In almost all cases, recluse bites are self-limited and typically heal without any medical intervention. Recommendations to limit the extent of damage include elevation and immobilization of the affected limb, application of ice. Both local wound care, and tetanus prophylaxis are simple standards. There is no established treatment for more extensive necrosis. Many therapies have been used including hyperbaric oxygen, dapsone, antihistamines (e.g., cyproheptadine), antibiotics, dextran, glucocorticoids, vasodilators, heparin, nitroglycerin, electric shock, curettage, surgical excision, and antivenom. None of these treatments conclusively show benefit. Studies have shown surgical intervention is ineffective and may worsen outcome. Excision may delay wound healing, cause abscesses, and lead to objectionable scarring.
Dapsone, an antibiotic, is commonly used in the United States and Brazil for the treatment of necrosis. There have been conflicting reports with some supporting its efficacy and others have suggested it should no longer be used routinely, if at all.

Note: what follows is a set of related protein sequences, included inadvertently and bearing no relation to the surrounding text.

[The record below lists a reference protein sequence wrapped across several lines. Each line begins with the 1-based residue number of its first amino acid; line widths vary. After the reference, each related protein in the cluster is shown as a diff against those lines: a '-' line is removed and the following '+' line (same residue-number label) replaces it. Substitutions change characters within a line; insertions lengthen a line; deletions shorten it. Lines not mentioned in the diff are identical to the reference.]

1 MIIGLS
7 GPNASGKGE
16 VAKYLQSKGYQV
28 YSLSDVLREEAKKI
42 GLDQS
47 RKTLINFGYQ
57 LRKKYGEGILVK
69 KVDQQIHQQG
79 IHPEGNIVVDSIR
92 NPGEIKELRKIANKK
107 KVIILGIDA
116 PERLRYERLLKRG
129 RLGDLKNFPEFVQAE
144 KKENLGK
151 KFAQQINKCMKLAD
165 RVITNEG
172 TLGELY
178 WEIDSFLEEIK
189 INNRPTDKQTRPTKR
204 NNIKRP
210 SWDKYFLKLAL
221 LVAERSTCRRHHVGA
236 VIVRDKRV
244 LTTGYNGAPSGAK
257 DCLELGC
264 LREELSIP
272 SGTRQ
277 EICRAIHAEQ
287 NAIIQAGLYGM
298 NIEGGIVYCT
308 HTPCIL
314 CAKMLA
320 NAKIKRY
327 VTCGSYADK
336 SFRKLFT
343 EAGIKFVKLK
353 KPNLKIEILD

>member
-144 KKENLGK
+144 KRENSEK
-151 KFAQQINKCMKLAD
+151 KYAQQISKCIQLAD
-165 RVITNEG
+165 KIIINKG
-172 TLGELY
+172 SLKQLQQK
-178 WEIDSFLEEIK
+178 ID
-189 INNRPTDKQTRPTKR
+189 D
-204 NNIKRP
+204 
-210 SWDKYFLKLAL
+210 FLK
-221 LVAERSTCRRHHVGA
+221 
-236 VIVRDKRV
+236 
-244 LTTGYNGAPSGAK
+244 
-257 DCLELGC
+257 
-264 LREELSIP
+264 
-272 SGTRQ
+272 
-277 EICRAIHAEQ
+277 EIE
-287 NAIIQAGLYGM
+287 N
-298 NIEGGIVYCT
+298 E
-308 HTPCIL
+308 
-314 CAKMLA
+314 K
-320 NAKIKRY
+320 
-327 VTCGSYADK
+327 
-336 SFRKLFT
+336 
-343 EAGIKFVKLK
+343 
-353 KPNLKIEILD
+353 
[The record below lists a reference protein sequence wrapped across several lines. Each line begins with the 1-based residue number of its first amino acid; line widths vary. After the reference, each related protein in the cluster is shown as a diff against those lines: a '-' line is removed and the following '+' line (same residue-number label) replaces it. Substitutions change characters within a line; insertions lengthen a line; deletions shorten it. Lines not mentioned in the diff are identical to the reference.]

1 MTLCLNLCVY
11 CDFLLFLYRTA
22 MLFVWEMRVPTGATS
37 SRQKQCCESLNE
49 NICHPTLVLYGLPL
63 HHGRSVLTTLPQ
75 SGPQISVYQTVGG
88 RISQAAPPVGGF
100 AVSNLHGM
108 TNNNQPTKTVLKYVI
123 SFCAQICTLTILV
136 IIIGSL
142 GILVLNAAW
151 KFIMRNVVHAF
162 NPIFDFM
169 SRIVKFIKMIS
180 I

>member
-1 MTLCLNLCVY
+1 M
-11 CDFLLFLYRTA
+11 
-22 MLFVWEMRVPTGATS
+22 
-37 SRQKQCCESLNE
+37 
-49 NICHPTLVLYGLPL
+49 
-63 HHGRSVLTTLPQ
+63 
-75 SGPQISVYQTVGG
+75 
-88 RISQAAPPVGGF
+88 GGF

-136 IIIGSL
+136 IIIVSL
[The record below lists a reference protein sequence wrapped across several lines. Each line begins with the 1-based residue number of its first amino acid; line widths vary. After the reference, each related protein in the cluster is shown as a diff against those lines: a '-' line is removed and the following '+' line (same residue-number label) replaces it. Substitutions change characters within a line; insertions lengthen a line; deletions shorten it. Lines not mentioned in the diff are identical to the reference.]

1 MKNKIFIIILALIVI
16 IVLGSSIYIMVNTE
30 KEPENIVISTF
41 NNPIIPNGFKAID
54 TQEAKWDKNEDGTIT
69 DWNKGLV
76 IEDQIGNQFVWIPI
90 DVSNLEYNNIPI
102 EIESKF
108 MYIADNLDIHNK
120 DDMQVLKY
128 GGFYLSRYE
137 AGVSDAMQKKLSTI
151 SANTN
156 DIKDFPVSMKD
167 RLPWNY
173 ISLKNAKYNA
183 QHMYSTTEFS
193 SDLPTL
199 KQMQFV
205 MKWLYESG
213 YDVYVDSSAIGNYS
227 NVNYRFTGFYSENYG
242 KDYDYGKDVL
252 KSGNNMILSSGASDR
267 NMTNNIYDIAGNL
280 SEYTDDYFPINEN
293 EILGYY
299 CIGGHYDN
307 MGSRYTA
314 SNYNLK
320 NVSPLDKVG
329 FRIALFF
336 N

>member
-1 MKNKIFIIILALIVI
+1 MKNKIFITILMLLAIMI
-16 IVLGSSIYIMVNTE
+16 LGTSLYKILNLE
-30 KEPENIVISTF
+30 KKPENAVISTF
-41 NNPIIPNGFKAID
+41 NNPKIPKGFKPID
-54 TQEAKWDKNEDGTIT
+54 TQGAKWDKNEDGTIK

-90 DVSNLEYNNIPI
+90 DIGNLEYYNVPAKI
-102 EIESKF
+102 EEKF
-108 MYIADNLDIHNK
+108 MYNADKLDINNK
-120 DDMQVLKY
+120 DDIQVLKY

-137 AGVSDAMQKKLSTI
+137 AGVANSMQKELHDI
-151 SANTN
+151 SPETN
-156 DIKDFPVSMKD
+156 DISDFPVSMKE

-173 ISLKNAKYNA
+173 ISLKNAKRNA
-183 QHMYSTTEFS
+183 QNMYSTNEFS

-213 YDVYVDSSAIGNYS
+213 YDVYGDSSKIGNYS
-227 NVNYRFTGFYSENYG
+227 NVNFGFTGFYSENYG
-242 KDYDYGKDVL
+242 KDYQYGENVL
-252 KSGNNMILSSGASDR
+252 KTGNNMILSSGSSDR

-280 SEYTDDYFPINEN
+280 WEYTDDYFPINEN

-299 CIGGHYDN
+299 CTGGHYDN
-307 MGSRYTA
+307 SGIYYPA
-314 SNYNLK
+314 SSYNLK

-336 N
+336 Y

Use of antivenom for severe spider bites may be indicated, especially in the case of neurotoxic venoms. Effective antivenoms exist for Latrodectus, Atrax, and Phoneutria venom. Antivenom in the United States is in intravenous form but is rarely used, as anaphylactic reaction to the antivenom has resulted in deaths. In Australia, antivenom in intramuscular form was once commonly used, but use has declined. In 2014 some doubt as to antivenom effectiveness has been raised. In South America an antivenom is available for Loxosceles bites, and it appears antivenom may be the most promising therapy for recluse bites. However, in experimental trials recluse antivenom is more effective when given early, and patients often do not present for 24 or more hours after envenomation, possibly limiting the effect of such intervention.